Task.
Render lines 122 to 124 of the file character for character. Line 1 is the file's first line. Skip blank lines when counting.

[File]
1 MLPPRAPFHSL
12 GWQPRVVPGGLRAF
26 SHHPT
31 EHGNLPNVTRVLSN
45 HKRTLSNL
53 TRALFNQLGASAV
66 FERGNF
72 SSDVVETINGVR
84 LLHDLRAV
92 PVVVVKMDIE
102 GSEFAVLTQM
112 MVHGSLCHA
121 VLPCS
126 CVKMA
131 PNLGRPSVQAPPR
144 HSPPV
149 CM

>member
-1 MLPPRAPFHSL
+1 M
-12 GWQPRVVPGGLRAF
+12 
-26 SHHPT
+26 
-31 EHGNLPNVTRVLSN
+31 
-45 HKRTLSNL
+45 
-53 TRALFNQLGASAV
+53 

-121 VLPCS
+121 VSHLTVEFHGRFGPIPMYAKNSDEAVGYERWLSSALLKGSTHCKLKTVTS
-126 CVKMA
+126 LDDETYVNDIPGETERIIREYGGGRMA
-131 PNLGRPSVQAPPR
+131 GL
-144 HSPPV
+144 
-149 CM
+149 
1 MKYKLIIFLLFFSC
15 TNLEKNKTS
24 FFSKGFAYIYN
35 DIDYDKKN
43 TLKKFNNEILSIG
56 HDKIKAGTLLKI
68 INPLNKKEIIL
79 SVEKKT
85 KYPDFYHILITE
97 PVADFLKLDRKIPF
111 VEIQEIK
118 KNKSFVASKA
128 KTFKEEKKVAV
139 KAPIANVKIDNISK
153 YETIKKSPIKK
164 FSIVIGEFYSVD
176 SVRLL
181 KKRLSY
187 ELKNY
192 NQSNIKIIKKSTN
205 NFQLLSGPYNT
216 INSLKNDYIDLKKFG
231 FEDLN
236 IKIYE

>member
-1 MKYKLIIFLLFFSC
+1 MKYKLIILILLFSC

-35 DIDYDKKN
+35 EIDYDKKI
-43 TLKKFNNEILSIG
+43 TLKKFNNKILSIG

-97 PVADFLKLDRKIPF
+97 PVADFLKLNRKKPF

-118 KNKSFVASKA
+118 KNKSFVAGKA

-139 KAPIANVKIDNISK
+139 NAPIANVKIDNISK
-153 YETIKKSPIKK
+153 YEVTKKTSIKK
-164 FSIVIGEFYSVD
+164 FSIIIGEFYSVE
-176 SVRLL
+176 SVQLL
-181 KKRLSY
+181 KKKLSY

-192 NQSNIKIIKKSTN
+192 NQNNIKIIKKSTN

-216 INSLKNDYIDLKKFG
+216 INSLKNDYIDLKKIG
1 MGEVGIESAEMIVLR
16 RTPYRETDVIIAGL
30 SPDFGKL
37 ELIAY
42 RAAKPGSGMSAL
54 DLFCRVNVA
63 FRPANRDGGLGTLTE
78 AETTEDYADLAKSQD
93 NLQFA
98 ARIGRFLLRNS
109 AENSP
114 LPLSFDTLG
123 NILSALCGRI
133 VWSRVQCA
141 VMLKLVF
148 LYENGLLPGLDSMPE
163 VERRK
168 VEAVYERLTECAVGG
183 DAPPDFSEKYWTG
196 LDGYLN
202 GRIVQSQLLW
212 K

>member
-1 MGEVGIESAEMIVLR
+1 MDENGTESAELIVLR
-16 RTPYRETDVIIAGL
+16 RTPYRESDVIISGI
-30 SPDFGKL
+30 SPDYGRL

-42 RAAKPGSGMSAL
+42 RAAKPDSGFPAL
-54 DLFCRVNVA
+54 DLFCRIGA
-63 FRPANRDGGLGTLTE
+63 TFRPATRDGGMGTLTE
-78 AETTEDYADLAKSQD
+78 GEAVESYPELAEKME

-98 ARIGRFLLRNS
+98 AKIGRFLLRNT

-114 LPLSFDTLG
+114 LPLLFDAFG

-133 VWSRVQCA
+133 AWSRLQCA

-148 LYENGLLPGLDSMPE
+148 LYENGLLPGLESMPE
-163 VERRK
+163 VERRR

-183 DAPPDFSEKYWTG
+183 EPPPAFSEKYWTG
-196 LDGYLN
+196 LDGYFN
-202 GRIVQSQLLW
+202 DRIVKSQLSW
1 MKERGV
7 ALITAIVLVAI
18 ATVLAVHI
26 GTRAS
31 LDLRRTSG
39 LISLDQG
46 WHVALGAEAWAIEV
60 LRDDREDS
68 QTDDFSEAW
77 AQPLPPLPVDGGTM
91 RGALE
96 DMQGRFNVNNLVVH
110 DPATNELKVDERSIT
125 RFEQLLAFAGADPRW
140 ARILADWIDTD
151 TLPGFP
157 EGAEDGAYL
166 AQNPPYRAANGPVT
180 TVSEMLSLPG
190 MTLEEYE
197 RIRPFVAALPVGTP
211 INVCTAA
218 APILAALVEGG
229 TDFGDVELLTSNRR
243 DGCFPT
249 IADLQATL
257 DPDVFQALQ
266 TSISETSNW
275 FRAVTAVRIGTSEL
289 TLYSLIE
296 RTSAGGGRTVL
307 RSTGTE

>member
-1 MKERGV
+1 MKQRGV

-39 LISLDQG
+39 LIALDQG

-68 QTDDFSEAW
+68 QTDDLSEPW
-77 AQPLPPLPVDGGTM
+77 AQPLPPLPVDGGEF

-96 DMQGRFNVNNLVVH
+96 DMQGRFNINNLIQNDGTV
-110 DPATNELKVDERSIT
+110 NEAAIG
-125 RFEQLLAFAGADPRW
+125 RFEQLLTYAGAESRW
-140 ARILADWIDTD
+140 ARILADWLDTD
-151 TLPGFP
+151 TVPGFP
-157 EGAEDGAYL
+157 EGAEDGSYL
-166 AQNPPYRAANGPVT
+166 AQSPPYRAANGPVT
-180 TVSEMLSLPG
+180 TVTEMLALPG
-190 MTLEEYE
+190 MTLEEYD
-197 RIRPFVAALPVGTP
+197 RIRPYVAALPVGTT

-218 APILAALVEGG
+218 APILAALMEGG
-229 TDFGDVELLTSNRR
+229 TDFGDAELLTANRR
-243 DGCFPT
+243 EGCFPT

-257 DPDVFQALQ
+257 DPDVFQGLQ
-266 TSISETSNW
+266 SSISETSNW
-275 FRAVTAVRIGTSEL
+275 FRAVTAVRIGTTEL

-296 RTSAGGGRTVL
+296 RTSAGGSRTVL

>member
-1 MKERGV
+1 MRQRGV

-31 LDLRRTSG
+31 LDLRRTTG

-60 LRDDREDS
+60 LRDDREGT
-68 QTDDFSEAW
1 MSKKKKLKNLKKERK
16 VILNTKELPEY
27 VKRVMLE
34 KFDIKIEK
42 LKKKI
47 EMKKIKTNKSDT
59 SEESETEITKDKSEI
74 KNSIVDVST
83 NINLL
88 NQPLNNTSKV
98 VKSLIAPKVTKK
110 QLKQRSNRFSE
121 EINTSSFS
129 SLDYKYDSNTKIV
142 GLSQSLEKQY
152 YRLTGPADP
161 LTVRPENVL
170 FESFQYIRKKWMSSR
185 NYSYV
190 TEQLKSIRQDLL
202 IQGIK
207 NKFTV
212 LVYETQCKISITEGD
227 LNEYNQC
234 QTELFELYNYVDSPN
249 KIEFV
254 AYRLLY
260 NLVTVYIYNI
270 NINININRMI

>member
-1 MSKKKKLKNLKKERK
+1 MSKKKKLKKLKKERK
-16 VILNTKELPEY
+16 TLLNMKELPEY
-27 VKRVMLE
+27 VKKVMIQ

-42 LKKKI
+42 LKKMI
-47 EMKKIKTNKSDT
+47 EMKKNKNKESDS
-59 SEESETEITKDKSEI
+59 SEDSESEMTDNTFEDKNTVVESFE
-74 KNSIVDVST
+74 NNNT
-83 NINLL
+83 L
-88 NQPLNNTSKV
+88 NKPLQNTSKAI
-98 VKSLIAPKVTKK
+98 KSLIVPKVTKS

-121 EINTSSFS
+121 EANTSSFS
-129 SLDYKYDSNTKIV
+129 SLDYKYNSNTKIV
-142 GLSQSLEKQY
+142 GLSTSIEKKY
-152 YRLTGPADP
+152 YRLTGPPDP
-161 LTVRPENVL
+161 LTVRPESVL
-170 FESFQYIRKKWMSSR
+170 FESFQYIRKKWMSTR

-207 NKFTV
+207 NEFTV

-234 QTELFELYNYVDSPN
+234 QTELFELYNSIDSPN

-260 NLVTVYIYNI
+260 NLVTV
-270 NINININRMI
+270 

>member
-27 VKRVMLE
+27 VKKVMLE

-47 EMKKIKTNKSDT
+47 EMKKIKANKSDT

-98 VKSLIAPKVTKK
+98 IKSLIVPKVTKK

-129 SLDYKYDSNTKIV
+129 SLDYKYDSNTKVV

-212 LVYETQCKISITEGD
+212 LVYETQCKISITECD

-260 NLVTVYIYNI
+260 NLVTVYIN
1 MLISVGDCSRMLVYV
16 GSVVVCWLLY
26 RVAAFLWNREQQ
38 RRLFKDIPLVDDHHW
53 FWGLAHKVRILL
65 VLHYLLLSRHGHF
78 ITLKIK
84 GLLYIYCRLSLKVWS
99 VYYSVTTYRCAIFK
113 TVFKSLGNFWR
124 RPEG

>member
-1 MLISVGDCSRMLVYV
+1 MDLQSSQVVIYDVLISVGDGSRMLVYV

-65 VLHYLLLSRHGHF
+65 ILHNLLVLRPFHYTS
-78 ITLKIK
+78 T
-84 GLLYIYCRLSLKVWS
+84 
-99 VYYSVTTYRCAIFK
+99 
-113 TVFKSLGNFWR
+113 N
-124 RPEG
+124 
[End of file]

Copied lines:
+54 DLFCRIGA
-63 FRPANRDGGLGTLTE
+63 TFRPATRDGGMGTLTE